Mt Hood

Issued: 6:00 PM PST Saturday, April 29, 2017
by Kenny Kramer

NWAC avalanche forecasts apply to backcountry avalanche terrain in the Olympics, Washington Cascades and Mt Hood area. These forecasts do not apply to developed ski areas, avalanche terrain affecting highways and higher terrain on the volcanic peaks above the Cascade crest level.

NWAC Spring Forecast Schedule

The NWAC issued daily mountain weather and avalanche forecasts through Saturday, April 15th. Mountain weather and avalanche forecasts will be issued during the spring transition April 20-22nd and April 27-29th. Weekend outlooks will be issued Thursdays, May 4th, 11th, 18th and 25th.

Special advisories, watches and warnings will be issued throughout the spring for unusual or dangerous avalanche conditions. You can find out what constitutes a special advisory, watch or warning here.

Avoid steep, exposed wind loaded terrain above treeline where fresh wind slabs may be reactive to human trigger Sunday. Watch for wet and weak surface snow from daytime warming and any afternoon sunshine. Continue to give cornices a wide berth if traveling along ridge-lines and avoid slopes below cornices. 

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Avalanche Problems for Sunday

Wind Slabi

Wind slabs can take up to a week to stabilize. They are confined to lee and cross-loaded terrain features and can be avoided by sticking to sheltered or wind scoured areas.

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Loose Weti

Loose wet avalanches occur where water is running through the snowpack, and release at or below the trigger point. Avoid terrain traps such as cliffs, gullies, or tree wells. Exit avalanche terrain when you see pinwheels, roller balls, a slushy surface, or during rain-on-snow events.

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Cornices are easy to identify and are confined to lee and cross-loaded ridges, sub-ridges, and sharp convexities. They are easiest to trigger during periods of rapid growth (new snow and wind), rapid warming, and during rain-on-snow events. Cornices often catch people by surprise when they break farther back onto flatter areas than expected.

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Snowpack Analysis:

A cool, snowy pattern has been seen in late April mainly for the Cascade west slopes and especially for the Mt Hood area.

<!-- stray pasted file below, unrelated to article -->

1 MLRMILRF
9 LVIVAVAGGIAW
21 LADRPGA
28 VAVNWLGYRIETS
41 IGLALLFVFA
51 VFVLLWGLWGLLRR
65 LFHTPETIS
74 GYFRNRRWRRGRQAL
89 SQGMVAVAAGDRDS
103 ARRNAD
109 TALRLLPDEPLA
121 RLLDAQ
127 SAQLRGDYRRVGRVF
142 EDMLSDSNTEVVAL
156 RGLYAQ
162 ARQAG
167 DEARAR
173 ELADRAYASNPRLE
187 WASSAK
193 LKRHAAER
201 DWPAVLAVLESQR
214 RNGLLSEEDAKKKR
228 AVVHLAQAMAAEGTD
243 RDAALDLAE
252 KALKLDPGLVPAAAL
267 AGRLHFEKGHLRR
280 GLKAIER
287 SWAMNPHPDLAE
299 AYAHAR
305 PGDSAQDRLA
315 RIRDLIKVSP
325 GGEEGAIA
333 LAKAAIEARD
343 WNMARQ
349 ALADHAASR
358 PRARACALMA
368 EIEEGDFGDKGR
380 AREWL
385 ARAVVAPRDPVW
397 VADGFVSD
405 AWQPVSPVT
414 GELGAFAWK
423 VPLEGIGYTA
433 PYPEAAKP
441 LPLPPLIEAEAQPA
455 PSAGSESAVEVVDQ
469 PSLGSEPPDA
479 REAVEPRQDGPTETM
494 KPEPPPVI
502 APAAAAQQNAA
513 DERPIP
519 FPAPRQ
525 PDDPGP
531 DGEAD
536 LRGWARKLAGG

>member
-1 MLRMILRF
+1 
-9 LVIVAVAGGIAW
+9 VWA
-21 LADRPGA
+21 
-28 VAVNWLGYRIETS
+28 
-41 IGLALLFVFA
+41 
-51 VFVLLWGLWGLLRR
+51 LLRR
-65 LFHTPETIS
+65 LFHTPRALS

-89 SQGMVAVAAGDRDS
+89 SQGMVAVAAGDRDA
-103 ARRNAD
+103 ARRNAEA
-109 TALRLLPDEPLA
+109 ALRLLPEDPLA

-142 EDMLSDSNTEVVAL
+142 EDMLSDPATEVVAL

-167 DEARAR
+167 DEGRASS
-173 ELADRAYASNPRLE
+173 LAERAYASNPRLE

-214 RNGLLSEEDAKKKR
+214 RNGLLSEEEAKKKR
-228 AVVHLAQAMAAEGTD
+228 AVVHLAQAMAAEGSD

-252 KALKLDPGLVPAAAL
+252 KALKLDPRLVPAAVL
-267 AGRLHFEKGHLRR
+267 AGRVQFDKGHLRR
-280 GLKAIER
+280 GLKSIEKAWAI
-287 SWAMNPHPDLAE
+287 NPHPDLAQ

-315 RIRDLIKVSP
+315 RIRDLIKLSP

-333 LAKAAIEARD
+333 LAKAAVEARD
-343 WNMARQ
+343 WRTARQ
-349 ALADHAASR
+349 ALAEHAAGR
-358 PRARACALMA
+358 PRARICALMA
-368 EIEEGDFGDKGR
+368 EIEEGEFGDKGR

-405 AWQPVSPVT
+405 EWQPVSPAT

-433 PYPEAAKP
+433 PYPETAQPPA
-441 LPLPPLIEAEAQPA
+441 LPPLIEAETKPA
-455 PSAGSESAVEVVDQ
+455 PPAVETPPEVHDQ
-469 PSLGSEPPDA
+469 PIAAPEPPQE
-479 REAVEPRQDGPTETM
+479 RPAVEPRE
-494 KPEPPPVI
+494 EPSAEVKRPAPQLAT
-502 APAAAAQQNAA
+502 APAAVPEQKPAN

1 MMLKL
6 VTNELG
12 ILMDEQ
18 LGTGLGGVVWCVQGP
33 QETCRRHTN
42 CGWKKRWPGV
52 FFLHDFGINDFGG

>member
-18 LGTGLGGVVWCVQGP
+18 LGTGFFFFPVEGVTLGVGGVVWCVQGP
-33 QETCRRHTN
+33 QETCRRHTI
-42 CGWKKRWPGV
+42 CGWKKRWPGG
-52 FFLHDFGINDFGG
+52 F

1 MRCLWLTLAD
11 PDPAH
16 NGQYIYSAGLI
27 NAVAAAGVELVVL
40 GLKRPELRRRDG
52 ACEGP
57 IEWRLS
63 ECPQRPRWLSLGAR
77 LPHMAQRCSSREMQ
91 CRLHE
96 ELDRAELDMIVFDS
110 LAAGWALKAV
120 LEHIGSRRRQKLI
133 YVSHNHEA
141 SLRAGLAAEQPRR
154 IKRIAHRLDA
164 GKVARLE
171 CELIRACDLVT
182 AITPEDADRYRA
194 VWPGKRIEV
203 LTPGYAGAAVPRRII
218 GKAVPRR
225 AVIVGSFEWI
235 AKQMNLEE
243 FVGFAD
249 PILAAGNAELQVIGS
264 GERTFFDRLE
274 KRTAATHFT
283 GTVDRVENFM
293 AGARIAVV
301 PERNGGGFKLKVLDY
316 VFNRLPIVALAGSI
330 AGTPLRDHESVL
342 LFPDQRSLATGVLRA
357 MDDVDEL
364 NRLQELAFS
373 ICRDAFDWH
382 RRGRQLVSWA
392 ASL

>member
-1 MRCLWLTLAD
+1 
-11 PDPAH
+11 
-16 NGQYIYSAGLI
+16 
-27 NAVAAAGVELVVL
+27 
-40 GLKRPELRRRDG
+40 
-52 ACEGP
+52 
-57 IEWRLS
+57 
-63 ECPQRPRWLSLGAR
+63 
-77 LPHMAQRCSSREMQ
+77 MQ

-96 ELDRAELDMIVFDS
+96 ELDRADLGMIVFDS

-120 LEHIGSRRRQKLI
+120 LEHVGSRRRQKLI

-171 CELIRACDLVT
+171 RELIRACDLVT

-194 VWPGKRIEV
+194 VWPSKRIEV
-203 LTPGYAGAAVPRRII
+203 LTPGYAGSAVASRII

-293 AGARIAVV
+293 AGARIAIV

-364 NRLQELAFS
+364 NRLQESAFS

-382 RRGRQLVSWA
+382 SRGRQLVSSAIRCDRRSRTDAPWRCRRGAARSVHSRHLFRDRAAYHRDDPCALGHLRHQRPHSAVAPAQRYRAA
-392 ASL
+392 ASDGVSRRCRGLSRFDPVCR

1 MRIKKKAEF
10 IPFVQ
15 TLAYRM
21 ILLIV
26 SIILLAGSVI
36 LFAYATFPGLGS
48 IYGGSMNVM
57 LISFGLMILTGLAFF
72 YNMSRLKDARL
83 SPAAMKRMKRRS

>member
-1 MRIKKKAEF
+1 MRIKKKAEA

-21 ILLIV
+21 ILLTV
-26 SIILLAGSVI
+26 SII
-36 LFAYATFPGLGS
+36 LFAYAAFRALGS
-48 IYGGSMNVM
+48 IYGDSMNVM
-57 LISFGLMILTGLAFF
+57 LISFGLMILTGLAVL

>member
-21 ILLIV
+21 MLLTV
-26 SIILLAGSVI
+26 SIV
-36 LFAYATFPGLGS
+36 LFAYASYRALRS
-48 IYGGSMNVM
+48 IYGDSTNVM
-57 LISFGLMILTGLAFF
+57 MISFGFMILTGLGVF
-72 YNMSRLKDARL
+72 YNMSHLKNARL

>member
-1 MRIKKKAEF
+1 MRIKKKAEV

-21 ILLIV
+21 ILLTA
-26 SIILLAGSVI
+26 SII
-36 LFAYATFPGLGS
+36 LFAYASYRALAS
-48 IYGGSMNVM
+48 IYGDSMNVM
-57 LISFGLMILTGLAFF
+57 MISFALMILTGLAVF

Last week from Monday 4/17 to Thursday 4/20 the NWAC weather stations at Mt Hood picked up 1 - 2 inches of WE. Much of this WE fell as snow above about 6000 feet.

A fair day was seen last Friday with most NWAC stations in the Olympics and Cascades reaching the 40's and 50's.

The most recent storm cycle began a week ago Saturday. In the 6 days ending Friday morning, 4/28 the NWAC stations at Mt Hood had 4-6 inches WE, with an average snowline from 5500-6000 feet! 

Much of this storm snow has settled to about 3-6 inches below treeline by Saturday, but amounts of 1-2 feet remain in areas above treeline! 

Recent observations

NWAC observer Laura Green did a short tour at the closed Meadows ski area on Monday and turned in an observation via the NWAC Observations page. In windy conditions she visited E-SE slopes in the below tree line. She found wind loading to E slopes and about 12 inches of rapidly accumulated snow that was resulting in touchy storm slab and a high danger.

Observations from the Mt Hood Meadows patrol Friday indicated there was a period of sub freezing rain recently, forming a clear ice layer up to about 7300 feet. As a result, wind slabs were isolated, but some hard slabs of 1-3 feet were released with explosives above treeline on wind loaded terrain. No slabs were reactive to human trigger Friday. 

Detailed Forecast for Sunday:

A front is expected to move across the Mt Hood area Saturday night. This should cause a period of moderate rain and snow with snow levels about 6000-6500 feet and a period of strong SSW winds. Showers should taper Sunday and end with gradual clearing late Sunday. Wind should shift to westerly and diminish through the day Sunday. 

Some shallow fresh wind slabs are likely on lee slopes, mainly NW-SE facing above treeline by early Sunday.  Watch for and avoid areas of firmer wind transported snow on NW-SE aspects and other cross loaded features on other aspects in areas of varied terrain.

Near and below treeline, cooling should allow for previously wet surface snow to begin re-freezing, diminishing the threat of loose wet slides. However, watch for wet surface snow deeper than a few inches, pinwheels and initial small loose wet avalanches that indicate the potential for loose wet avalanches.

Cornices are still large, so give them a wide safety margin. Natural cornice releases and resulting slab avalanches are dangerous and unpredictable. Give potential cornices a wide berth if traveling along ridge-lines and avoid slopes below cornices. See a blog post regarding cornices here.

Avoid unsupported slopes with overhanging blocks of snow and smooth rock underneath. Glide avalanches are difficult to predict and can release at any time, not just during the heat of the day.

Note that this forecast applies up to the Cascade crest level and does not apply to higher elevations on the volcanoes.